We pray for places of conflict and unrest around the world,
especially Yemen, Belarus and the United States.
And we pray for those seeking to find a safe place to live
and for us all to be aware of the fragility of our beautiful planet.
a moment of silence
Pray for us all.
Music for reflection *
The Lord’s Prayer
We can say the Lord’s Prayer in any language or version we choose.
Here it is, in English, Latin and French.
Our Father in heaven,
hallowed be your name.
Your Kingdom come,
your will be done,
on earth as in heaven.
Give us today our daily bread.
Forgive us our sins,
as we forgive those
who sin against us.
Lead us not into temptation,
but deliver us from evil.
For the kingdom,
the power and the glory are yours.
Now and for ever. Amen.
Pater noster, qui es in cælis;
sanctificatur nomen tuum:
adveniat regnum tuum;
fiat voluntas tua,
sicut in cælo, et in terra.
Panem nostrum cotidianum da nobis hodie:
et dimitte nobis debita nostra,
sicut et nos dimittimus debitoribus nostris:
et ne nos inducas in tentationem:
sed libera nos a malo.
Quia tuum est regnum,
et potestas, et gloria, in saecula.
Notre Père qui es aux cieux,
que ton nom soit sanctifié.
Que ton règne vienne.
Que ta volonté soit faite sur la terre comme au ciel.
Donne-nous aujourd’hui notre pain de ce jour.
Pardonne-nous nos offences
comme nous pardonnons aussi
à ceux qui nous ont offensés.
Et ne nous soumets pas à la tentation,
mais délivre-nous du mal.
Car c’est à toi qu’appartiennent le règne,
la puissance et la gloire
pour les siècles des siècles. Amen.
Grant us your mercy and peace, O Lamb of God,
tend the sick and comfort those who mourn.
Give rest to those who have died
and hope for us all.
Help us to value the gift of each present moment
in which you abide for ever.
Returning to the world
Let us bless the Lord.
Thanks be to God.
Thank you for joining us in praying at home.
Oremus pro invicem.
In these strange times, we are called to trust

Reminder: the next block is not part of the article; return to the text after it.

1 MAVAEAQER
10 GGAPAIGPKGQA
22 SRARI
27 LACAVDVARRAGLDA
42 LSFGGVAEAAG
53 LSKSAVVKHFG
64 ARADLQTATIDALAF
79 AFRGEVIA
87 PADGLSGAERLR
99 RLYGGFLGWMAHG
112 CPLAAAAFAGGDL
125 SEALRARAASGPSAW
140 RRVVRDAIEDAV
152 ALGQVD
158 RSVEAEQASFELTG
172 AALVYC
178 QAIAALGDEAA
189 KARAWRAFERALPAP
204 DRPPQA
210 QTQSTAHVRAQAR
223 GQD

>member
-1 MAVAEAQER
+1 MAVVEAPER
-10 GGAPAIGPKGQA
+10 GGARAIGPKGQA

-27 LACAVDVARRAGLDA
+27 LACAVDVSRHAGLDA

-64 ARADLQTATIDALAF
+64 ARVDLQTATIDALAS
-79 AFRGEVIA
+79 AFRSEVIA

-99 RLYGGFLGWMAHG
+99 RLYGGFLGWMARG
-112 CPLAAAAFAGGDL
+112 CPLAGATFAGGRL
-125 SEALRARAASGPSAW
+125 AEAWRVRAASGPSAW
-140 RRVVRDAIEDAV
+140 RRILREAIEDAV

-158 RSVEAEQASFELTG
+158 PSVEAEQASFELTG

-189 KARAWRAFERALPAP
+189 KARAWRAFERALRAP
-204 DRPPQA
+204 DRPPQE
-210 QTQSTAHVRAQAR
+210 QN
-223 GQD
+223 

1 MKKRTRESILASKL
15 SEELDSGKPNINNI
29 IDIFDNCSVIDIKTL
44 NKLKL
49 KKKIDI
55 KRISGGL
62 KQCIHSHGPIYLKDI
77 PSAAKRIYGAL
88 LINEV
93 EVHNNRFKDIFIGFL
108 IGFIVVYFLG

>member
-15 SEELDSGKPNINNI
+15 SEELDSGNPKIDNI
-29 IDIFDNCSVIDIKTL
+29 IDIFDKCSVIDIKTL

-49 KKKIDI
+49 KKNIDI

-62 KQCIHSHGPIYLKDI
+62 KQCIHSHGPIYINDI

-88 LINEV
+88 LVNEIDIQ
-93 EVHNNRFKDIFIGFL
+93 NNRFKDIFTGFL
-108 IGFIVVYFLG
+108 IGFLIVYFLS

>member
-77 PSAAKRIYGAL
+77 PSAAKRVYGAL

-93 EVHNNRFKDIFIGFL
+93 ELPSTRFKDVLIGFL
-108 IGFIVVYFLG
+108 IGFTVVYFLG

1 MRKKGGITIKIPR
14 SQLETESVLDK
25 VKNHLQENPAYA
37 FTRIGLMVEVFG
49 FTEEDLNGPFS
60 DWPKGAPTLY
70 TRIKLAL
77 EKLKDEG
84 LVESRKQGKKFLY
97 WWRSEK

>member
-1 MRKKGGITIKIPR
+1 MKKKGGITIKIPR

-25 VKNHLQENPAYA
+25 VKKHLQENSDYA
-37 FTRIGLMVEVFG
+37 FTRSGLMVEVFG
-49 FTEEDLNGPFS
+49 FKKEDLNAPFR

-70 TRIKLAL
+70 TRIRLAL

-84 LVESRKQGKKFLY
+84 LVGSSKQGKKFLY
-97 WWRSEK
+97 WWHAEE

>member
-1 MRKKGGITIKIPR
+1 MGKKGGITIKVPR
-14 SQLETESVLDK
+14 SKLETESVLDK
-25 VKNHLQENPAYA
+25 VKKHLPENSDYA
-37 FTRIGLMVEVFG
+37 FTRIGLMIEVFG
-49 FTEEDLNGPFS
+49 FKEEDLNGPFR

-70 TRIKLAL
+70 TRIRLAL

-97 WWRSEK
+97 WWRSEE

* You can find more organ music from Holy Trinity Church, Stirling
on Alistair Warwick‘s website and on SoundCloud
There are several books by Brother Roger of the Taizé Community from many booksellers.
You can buy ‘The Complete Chronicles of Narnia’ at Amazon
Other worship resources
Praying at Home Today: Acknowledgements
* Beginning with the week after Pentecost, the lectionary for weekdays is taken from the Vanderbilt Divinity Library. Currently, we’re following the semi-continuous readings (Track 1).
In that lectionary, the readings are in the following order: Old Testament reading, Psalm, New Testament reading; we have changed the order to the more usual OT, Psalm and NT.
English Bible texts are from the New Revised Standard Version Bible: Anglicised Catholic Edition, copyright © 1989, 1993, 1995 the Division of Christian Education of the National Council of the Churches of Christ in the United States of America. Used by permission. All rights reserved.
Latin Bible texts are from Biblia Sacra Vulgata, and are in the Public Domain.
French Bible texts are from Version Segond 21, copyright © 2007 Société Biblique de Genève by Société Biblique de Genève.
Images, unless otherwise stated, are from lockdown in Scotland, by Alistair Warwick.
Music engraved by The Art of Music.